The Final J is Silent

Trip Start Jun 08, 2010
Trip End Aug 26, 2010

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Flag of Slovenia  ,
Friday, June 18, 2010

(Estute readers will notice I'm embedding a pronunciation guide for Slovenian in my entry titles.)

This morning I left my hotel bound for Kranj, Slovenia's fourth largest city, but I'm easily lured off track when tourist maps circle things in purple. One of those Siren circles was around a church just west of town, so  I took a detour up a windy hill country road to reach the Church of the Annunciation in Crngrob (the Slovenian plaque translates it as "Lady Day's Church" from Cerkev Marijinega Oznanjenja). The church was closed, but I did discover it had the original of one of the murals I had seen the day before in the Škofja Loka museum. It's hard to tell on the unrestored church version, but the mural was intented to show illiterate parishoners everything they were not allowed to do on the Sabbath.

So on my way back to Kranj, while making one of my patented "wait, I think I wanted to go there I wish I had a GPS" U-turns, I ended up stuck on a side street in a line of traffic that was at a dead stop. I had passed the front of the line while looking for a spot to U-turn, so I knew there was no accident or construction holding things up, just a cop directing traffic.

After a few minutes of going nowhere, I began to realize there must have been a better explanation than this police officer was the world's worst traffic director. I started to suspect we were being stopped for a bike race. There were a few people just standing along the side of the main road, and a couple had bikes, so that was my key clue. I was just pulling into a parking lot to get closer to the main road when I saw a few motorcycles and a car with a bike rack go by. I think I missed the leaders, but I managed to get in position in time to see the peloton go by. (For those of you not familiar with biking, the peloton is the main clump of bikers. I watched a lot of bike racing last summer because my TV at home only got about 10 channels, and one featured major bike tours.)

When the racers cleared, it was on to Kranj. Kranj fit the same basic description as Škofja Loka: old town area on hill with churches and castle, although Kranj's castle was more of a small manor. There were a few things old-town Kranj had to distinguish it from my stop of the previous day. For one, it had several works by my new favorite architect, Jože Plečnik (and I'm not just saying that because he's the only architect whose name I know). The works aren't as grand as some of his Ljubljana commissions because they date from the Communist era, when he was shunned for being religous.

Another stand-out feature of Kranj was a Gothic church from the 1400's. The city also had a few kilometers of tunnels running under the city that had been dug for shelter during WWII. Finally, it was also the haunt of France Prešeren, and there were several sites and exhibits related to him. Those are the highlights. Fun fact: the inventor of glass photography (Janez Puhar) was from Kranj.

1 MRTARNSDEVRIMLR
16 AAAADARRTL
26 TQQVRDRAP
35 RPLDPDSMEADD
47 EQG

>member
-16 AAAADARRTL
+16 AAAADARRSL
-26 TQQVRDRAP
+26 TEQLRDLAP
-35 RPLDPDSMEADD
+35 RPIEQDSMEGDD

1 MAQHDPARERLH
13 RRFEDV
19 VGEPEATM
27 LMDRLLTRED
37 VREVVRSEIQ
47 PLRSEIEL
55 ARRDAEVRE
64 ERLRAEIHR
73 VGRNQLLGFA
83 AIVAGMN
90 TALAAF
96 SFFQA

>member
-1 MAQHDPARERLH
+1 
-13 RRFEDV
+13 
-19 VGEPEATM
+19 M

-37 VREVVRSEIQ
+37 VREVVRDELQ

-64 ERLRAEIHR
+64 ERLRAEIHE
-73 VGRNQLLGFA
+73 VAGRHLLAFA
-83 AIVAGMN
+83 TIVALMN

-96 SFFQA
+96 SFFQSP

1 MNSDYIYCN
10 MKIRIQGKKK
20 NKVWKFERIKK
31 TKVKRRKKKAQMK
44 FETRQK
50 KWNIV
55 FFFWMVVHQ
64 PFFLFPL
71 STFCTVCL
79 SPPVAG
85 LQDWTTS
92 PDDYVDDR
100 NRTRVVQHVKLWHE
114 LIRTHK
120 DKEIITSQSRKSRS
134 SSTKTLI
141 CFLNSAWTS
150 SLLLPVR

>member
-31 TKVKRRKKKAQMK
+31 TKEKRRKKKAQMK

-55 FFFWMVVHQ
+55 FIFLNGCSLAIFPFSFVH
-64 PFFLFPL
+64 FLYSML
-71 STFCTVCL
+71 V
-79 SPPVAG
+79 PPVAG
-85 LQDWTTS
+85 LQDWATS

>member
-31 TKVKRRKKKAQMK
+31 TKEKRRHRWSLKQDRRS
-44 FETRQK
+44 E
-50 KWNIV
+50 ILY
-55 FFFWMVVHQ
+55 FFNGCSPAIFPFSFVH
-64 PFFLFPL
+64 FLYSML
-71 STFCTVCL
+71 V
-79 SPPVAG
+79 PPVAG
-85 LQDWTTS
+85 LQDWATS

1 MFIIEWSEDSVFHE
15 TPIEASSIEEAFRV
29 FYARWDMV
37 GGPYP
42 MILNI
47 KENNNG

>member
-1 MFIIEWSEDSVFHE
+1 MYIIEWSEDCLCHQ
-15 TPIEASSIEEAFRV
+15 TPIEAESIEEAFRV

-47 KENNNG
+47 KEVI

I focused my attention on Plečnik and the churches. I skipped Prešeren as I don't have much interest in poetry I can't understand (regardless of language). As for the tunnels, you could only visit them as part of an evening tour in Slovenian. If the tunnels had been from the middle ages, I would have probably been interested enough to spend an hour underground trying to look intrigued by stories I couldn't understand. Actually, there weren't a lot of people in old-town Kranj today, so maybe it would have been just me and I could have requested an English tour. If I get a craving for tunnels whose brochure features large cave spiders, I'll go back one of these next few evenings.

On my way out of town, I stopped at a Mercator. It's Slovenia's major chain grocery store. I've been going there a lot for food and ATM access. I was walking across the parking lot when I heard an explosion, followed by fireworks. I've been around ceremonial cannons, but the Slovenian's must have been firing a ceremonial tank round. Based on the timing, I decided it was either to signal the start of their World Cup match for the day, or to mark the first goal they scored in said match.

If you haven't been keeping track of either the World Cup or Slovenian sports, they won their first World Cup game ever last week by beating Algeria. Everyone was very excited about it, and all the bars I passed by this evening were filled with fans watching the game. I was definitely rooting for Slovenia. They were playing some team from ZDA...

When I got to my hotel and turned on the game, I was able to get a closer look the the uniforms and it turned out they were playing the USA. Oops. Well anyway, Slovenia cared more, so I still wanted them to win. The game ended up 2-2. Slovenia was ahead with just a few minutes left, but the US tied it up. Ties are lame, and probably high on the list of reasons Americans don't like to watch soccer. I'd definitely like to see Slovenia vs England, though.
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